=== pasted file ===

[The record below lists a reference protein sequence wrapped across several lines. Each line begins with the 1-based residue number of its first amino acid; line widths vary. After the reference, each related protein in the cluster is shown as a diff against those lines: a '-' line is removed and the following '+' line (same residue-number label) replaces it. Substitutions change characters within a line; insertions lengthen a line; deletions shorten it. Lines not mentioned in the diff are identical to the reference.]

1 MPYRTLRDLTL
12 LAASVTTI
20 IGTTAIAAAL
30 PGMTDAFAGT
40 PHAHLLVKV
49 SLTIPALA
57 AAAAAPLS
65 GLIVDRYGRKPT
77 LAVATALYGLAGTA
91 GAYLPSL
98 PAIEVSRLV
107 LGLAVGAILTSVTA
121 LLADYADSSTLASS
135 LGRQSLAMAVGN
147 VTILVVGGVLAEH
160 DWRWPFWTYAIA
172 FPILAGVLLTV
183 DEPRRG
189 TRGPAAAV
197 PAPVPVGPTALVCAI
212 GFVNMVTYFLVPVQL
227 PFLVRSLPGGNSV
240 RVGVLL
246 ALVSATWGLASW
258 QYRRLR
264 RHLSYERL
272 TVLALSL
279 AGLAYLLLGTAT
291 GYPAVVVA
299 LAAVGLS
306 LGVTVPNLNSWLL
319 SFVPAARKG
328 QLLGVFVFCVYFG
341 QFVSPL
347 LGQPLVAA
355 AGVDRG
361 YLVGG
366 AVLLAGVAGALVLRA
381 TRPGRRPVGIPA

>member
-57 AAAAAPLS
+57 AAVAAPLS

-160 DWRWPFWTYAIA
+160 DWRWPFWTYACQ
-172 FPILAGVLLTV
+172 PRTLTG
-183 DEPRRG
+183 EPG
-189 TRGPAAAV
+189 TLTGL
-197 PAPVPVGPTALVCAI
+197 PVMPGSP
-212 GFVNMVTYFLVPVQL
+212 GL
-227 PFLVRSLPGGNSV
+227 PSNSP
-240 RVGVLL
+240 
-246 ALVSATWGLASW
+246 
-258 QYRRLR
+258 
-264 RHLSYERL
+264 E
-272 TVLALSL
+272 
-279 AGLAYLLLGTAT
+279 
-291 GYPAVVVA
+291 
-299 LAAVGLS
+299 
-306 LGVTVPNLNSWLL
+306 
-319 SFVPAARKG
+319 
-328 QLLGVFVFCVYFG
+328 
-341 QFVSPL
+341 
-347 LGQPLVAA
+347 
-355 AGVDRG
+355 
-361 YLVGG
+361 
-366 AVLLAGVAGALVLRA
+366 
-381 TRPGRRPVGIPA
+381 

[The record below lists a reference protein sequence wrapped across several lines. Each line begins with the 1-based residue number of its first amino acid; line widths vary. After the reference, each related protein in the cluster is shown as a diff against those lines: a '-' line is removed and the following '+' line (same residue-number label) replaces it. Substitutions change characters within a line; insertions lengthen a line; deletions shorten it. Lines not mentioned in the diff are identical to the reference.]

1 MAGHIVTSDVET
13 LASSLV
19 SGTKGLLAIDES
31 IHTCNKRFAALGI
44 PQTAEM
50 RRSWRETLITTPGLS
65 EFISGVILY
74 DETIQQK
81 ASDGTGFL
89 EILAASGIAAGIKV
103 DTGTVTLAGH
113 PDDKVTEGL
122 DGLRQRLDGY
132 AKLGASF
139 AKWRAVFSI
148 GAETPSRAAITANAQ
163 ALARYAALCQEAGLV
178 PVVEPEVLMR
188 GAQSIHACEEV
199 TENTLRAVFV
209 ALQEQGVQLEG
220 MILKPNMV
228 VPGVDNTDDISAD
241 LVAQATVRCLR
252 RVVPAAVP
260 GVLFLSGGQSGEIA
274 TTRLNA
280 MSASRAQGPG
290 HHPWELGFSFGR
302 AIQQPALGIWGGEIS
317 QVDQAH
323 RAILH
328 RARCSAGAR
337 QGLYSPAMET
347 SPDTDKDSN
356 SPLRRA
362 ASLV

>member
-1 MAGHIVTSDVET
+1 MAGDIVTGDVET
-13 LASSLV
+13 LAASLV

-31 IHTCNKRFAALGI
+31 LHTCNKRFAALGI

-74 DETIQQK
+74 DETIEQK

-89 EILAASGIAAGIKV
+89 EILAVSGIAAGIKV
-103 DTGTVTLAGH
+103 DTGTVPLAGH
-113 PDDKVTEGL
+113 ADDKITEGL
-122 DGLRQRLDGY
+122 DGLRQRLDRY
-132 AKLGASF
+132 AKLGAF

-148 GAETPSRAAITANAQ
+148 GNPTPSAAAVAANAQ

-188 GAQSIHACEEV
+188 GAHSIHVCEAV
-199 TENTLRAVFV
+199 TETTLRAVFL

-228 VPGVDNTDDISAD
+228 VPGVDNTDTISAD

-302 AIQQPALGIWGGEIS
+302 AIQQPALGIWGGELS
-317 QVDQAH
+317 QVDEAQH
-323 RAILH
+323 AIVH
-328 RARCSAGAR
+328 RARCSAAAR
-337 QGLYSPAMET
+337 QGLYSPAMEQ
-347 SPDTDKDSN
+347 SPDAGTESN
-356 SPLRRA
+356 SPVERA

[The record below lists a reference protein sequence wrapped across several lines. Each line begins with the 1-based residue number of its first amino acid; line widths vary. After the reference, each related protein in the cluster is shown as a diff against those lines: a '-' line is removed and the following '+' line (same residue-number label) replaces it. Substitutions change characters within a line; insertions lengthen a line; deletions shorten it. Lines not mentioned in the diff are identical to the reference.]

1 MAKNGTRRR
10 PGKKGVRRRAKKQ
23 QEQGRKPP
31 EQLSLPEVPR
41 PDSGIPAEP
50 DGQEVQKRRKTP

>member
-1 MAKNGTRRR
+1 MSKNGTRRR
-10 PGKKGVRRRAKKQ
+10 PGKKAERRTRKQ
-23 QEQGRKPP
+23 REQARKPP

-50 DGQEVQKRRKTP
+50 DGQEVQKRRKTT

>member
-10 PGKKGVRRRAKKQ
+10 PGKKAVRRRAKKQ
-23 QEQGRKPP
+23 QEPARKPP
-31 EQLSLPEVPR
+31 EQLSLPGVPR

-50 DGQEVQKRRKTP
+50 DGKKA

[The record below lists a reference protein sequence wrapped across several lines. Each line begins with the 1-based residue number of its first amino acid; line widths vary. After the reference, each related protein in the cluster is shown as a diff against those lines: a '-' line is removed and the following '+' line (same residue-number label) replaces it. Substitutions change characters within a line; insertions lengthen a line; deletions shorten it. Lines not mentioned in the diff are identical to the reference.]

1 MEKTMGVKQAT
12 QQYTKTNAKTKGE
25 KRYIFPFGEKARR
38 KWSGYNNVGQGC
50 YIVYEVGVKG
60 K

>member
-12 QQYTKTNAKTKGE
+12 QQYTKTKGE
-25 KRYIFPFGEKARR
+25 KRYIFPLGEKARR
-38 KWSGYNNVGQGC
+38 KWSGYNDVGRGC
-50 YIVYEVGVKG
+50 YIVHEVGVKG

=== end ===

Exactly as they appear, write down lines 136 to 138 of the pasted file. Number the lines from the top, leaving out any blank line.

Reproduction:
+31 LHTCNKRFAALGI

-74 DETIQQK
+74 DETIEQK